How to Name a Beneficiary for an LLC

By Stephanie Kurose, J.D.

How to Name a Beneficiary for an LLC

By Stephanie Kurose, J.D.

If you own a limited liability company (LLC), naming a beneficiary is a great way to plan for what happens when you pass away or are otherwise unable able to manage your business.

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A beneficiary is someone who receives some type of benefit from another person, typically because they are named in that person's life insurance policy, trust, or will. A beneficiary could be an individual or an entity, such as a charity or non-profit organization.

Read on to learn more about naming a beneficiary and what restrictions might apply.

Ownership in an LLC

An LLC is a common type of business entity that is a hybrid between a corporation and a partnership. Similar to a corporation, it provides its owners, or members, with protection from certain types of legal liability, such as the debts of the business. Unlike a corporation and similar to a partnership, an LLC allows for flexibility in management. For example, LLCs are not required to have a board of directors, hold regular board meetings, or take meeting minutes.

An LLC is considered a distinct legal entity separate from any of its members. Unlike a partnership, members of an LLC can transfer their ownership in the business to someone else.

Naming a Beneficiary

If you are going to transfer your interest in an LLC to another person, that person becomes the beneficiary. There are a number of reasons why naming a beneficiary is a good idea, including allowing you to plan ahead for what happens when you pass away, if you become disabled, or if you simply no longer want to run the business anymore.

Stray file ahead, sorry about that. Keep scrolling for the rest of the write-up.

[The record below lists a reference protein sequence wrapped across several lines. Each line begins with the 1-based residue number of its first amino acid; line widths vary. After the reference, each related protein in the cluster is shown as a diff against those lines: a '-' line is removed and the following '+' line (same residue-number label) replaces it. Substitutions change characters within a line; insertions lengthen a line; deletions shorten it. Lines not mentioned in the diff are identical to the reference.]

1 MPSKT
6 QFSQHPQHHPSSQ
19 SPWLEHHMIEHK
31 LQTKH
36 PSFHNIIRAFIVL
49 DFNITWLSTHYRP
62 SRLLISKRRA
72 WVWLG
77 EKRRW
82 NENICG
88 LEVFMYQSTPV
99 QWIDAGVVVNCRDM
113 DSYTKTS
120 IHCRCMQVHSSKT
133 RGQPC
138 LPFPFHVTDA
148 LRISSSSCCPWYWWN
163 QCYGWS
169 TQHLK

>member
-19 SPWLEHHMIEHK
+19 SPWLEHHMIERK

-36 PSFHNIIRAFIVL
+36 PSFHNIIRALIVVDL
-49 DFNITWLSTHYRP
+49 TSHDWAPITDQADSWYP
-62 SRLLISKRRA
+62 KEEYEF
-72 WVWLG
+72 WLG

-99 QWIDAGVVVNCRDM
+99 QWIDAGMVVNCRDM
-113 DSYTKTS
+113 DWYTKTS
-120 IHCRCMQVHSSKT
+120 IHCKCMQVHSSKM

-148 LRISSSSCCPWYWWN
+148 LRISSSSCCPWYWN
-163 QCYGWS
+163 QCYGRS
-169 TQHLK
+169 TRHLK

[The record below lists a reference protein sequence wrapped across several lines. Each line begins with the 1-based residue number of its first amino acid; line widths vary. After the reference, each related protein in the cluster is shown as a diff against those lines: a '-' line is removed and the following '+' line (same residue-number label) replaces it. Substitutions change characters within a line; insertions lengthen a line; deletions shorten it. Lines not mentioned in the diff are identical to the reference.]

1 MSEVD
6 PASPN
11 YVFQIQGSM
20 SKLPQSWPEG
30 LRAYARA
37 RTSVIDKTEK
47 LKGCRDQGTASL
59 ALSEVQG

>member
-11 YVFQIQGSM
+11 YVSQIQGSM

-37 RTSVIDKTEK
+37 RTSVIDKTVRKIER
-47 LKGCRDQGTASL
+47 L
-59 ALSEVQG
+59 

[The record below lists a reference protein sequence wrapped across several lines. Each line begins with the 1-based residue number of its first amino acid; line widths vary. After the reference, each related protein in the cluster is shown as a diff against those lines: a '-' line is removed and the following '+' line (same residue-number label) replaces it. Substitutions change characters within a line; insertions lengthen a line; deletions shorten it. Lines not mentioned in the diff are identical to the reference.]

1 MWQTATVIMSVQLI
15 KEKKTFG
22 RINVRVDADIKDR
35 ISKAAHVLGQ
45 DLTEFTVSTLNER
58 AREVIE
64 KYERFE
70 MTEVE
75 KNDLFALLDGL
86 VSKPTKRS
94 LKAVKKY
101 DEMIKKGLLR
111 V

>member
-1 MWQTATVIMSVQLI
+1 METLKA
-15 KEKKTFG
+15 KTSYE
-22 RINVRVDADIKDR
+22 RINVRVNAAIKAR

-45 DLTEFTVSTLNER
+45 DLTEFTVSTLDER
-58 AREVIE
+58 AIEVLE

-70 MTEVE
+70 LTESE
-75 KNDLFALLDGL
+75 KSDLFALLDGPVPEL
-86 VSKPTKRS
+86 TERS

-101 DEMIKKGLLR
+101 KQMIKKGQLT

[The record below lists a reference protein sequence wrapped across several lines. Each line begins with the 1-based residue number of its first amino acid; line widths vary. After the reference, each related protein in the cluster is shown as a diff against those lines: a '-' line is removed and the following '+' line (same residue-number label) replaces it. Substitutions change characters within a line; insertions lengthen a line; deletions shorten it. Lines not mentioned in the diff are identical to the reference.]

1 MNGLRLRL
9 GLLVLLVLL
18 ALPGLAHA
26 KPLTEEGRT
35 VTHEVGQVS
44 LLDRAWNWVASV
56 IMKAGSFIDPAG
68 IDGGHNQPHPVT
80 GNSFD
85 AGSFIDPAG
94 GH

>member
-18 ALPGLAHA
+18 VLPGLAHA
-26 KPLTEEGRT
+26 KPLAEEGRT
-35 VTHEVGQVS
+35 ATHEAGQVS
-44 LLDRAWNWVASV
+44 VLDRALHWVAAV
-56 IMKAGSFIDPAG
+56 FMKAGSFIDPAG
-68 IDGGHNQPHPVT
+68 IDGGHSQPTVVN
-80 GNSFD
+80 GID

There are two main ways to name a beneficiary for an LLC: in an operating agreement or in a will.

Naming in an Operating Agreement

State law typically does not restrict who can be a beneficiary, but other legal documents, such as the LLC's operating agreement, may restrict who can be designated or whether your interest can be transferred at all. If the issue of beneficiaries is addressed in the operating agreement, a state will consider that document as binding. Thus, make sure you are in compliance with the operating agreement before designating someone as your beneficiary.

If an LLC has not created an operating agreement yet, members should consider dedicating a section in the document to specifically name all of the beneficiaries.

Naming in a Will

If an LLC operating agreement does not allow you to transfer your ownership interest, an alternative option is to name a beneficiary in your will. The remaining LLC members will have the option of buying that interest if the beneficiary wants to sell it. If your beneficiary wants to keep the ownership interest, the operating agreement may allow them to collect your share of the profits without giving them the right to participate in the future management of the business.

If you are considering naming a beneficiary for an LLC, you should check your LLC's operating agreement and your state's laws to determine how to proceed. For further assistance, consult an expert online service provider to guide you through the process and answer any questions you may have prior to taking action.

This portion of the site is for informational purposes only. The content is not legal advice. The statements and opinions are the expression of author, not LegalZoom, and have not been evaluated by LegalZoom for accuracy, completeness, or changes in the law.